Writing the Personal Statement can be a torturous exercise for many seniors. Fears of sounding like a braggart or worse, having nothing worthwhile to say, leave even strong writers paralyzed. While the temptation might be to adopt a distant, academic tone, by making your Personal Statement personal you help the admissions office gain a richer understanding of your unique character and qualities. Make your Personal Statement about yourself. Don’t write someone else’s biography. Even if your essay is about a person who has had a significant influence on you, your writing should focus on the nature of that influence and how that person helped to shape the person you are today.
Write something only you could write. While you may have had a powerful experience doing community service with your youth group or celebrated an amazing victory with teammates, by writing about your perspective and insights on those moments makes your essay one-of-a-kind. Even though others shared this moment, focus on what that experience meant to you, not on the experience itself.
Related to that, your Personal Statement should not merely tell a story. The event you share should represent some type of catalyst of change for you – a moment that helped you come to a deeper understanding about something that has lead to a meaningful change in your perceptions of the world and of yourself.
Sometimes the events themselves are so momentous that they can eclipse the rest of your essay. For example, if you have worked with someone who is profoundly handicapped, or helped starving children, or had dinner with the Dalai Lama, the moment itself is so significant that you might feel like your introspections are lost in the shadow cast by the event. Ironically, sometimes the small, every day moments that lead to the most profound personal insights. It really, truly doesn't really matter what event you write about. What matters is what you write about says about you.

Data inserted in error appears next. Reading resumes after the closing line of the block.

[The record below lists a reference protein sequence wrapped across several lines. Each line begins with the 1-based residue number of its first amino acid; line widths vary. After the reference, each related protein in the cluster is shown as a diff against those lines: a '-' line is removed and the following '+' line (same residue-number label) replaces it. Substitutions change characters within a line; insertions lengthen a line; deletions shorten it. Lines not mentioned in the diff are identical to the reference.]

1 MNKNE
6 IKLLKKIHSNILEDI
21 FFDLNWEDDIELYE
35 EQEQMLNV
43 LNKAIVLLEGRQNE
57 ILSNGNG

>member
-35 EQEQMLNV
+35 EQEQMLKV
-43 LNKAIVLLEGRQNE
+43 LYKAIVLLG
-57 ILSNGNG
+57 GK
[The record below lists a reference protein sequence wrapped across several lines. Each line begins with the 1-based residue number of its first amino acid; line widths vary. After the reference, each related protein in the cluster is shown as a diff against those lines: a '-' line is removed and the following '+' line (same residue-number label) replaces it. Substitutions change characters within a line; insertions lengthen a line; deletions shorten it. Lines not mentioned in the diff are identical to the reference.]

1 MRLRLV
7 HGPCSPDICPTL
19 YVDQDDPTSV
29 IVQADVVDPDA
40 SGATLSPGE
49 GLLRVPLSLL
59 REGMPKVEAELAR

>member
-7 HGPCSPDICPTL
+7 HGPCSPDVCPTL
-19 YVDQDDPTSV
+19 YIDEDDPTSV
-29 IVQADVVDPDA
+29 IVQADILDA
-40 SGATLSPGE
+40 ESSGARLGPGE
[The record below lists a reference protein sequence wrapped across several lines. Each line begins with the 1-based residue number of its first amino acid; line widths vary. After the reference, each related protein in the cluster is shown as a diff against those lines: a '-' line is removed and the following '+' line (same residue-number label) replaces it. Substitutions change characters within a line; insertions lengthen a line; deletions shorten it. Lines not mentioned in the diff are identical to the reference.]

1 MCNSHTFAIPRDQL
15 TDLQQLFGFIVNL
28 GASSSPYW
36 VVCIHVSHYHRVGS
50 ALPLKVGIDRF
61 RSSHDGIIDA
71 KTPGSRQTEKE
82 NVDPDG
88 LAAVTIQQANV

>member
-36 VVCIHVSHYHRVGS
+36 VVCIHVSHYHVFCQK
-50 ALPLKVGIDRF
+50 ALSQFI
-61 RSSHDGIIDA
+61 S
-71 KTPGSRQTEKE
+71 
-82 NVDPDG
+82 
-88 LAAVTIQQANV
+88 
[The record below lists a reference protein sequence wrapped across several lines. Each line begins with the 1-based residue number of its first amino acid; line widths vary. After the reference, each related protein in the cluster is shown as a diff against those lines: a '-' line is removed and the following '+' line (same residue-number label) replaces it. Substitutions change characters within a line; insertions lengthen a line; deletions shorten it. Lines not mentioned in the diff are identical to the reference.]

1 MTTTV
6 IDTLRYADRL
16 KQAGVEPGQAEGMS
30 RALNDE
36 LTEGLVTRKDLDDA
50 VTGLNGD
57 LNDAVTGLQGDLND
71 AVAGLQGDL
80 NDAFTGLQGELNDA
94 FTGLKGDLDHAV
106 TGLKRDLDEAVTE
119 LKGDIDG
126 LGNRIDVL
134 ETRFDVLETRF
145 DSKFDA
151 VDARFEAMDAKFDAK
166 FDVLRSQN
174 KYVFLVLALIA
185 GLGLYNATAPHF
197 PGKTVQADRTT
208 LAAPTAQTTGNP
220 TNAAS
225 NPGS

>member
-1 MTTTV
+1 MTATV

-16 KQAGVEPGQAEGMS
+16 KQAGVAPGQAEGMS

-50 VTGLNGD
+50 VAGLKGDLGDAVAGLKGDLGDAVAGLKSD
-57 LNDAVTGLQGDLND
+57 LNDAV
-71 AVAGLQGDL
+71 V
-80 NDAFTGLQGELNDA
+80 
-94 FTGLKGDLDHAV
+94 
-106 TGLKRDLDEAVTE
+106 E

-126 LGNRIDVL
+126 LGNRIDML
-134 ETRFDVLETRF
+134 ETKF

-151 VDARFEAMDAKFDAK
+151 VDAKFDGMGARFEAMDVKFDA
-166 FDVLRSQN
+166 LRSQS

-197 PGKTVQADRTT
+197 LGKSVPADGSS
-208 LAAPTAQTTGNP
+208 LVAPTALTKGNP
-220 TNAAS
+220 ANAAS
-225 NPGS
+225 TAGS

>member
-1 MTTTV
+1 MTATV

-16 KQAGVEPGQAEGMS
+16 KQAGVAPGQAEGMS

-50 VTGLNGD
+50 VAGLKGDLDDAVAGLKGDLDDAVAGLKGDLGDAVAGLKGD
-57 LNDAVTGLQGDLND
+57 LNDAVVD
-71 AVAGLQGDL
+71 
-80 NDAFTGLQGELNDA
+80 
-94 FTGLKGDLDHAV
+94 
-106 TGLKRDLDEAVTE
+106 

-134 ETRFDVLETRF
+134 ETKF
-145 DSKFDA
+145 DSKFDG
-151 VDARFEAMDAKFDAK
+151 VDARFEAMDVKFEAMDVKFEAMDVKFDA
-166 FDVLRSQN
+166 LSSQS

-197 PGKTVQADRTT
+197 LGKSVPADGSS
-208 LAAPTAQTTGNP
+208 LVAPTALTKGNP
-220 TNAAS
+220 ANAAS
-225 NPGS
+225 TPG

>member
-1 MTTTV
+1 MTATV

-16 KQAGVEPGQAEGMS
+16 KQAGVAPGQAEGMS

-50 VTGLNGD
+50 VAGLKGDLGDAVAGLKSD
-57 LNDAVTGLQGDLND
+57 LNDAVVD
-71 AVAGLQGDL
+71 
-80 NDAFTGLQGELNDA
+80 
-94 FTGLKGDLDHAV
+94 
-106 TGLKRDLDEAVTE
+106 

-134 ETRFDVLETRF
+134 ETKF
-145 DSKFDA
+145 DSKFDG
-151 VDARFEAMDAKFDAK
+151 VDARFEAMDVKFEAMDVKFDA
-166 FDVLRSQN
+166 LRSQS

Write about what is personally meaningful to you. Don’t be swayed by what other people tell you to write about. In the end, you won’t be able to write with the same conviction and passion, and the reader will know it. Write about what is deeply, powerfully, meaningful to you.
Finally, write in your own voice. Don’t adopt a faux-intellectual style because you think that will impress your reader -- it won’t. While it’s important not to adopt a style that is too casual, the reader should learn something about you just by the way you write. Are you an optimistic person? Do you have a dry wit? Drop the formal academic tone and let your personality shine through.
The Personal Statement should convey who you are, how you think, what it important to you while showcasing your strong writing skills. In the end, however, the statement needs to be personal in tone, content, and meaning. While a lot will be left unsaid, a statement that that is personal brings a depth and dimension to the application and gives the admission office a fuller sense of who you are.
Written by Allison W. Matlack